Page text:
Is this a cold sore or a canker sore? Both can be annoying and painful, but there are a few key differences between canker sores and cold sores. This week, the Walden Dentistry team gives you the inside scoop on how to identify and treat canker sores.
Canker Sore vs. Cold Sore: Where Is It?
So what is the difference between a canker sore and a cold sore? The first question you have to answer is, “Where is the sore located?” Cold sores form as small, raised bumps on the lip; whereas canker sores are more crater-like and indented. They usually appear on the inside of your cheeks, lips or around your gums. As a general rule of thumb, if it’s inside your mouth, it’s more likely a canker sore; if it’s outside your mouth, it’s more likely to be a cold sore.
About Canker Sores
OK, so now you’ve identified that you have a canker sore on the inside of your mouth. What do you need to know about it? First, it’s not contagious like cold sores can be. Second, the majority of canker sores are mild, less than 1/3 of an inch in length and able to heal on their own after just a few weeks. If you are experiencing bleeding gums with your canker sore, you should see a dentist to be checked for possible gum disease. Bleeding gums are not a symptom of canker sores.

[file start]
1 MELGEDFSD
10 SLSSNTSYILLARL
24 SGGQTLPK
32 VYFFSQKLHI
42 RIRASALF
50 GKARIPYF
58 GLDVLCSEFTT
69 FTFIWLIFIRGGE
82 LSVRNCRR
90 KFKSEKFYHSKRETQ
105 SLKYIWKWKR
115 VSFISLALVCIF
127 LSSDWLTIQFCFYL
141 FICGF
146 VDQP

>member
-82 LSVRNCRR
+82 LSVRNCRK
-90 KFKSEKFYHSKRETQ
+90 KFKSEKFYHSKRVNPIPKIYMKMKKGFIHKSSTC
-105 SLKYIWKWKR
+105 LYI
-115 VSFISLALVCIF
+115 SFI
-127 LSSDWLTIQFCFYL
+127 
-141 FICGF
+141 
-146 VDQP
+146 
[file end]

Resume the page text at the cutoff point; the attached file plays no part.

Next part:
Where Do They Come From?
Dentists and doctors still are not sure where cankor sores come from or how they are caused but there are a few circumstances that make them more likely: an allergic reaction to bacteria in the mouth; a minor injury to the inside of the mouth due to dental work or poorly fitting dental appliances; food allergies or health problems, such as celiac disease and inflammatory bowel diseases.
What If My Canker Sore Won’t Go Away?
If your canker sore is more than about 10 millimeters in length and doesn’t seem to be healing after a month, you may be dealing with a more serious instance of a canker sore: a major apthous ulcer. These ulcers are most common in young adults just after puberty and older adults who have oral lesions. These larger canker sores are likely to come back, and treatment may be required to heal them.
If you’re tired of the pain and discomfort of a large canker sore, give us a call at (480) 755-1661 in Chandler to schedule a quick consultation.
What Will Dr. Walden Do To Treat My Cankor Sore?
If your canker sore continues to bug you and it does not heal after a month or so, you’ll want to see a dentist about getting it taken care of. Dr. Walden will examine the sore, and we’ll most likely prescribe an antibiotic mouth rinse, topical paste to apply to the lesion, or a nutritional supplement if poor nutrition may be the cause of the canker sore. Avoid the discomfort and annoyance of cankor sores– give us a call today!
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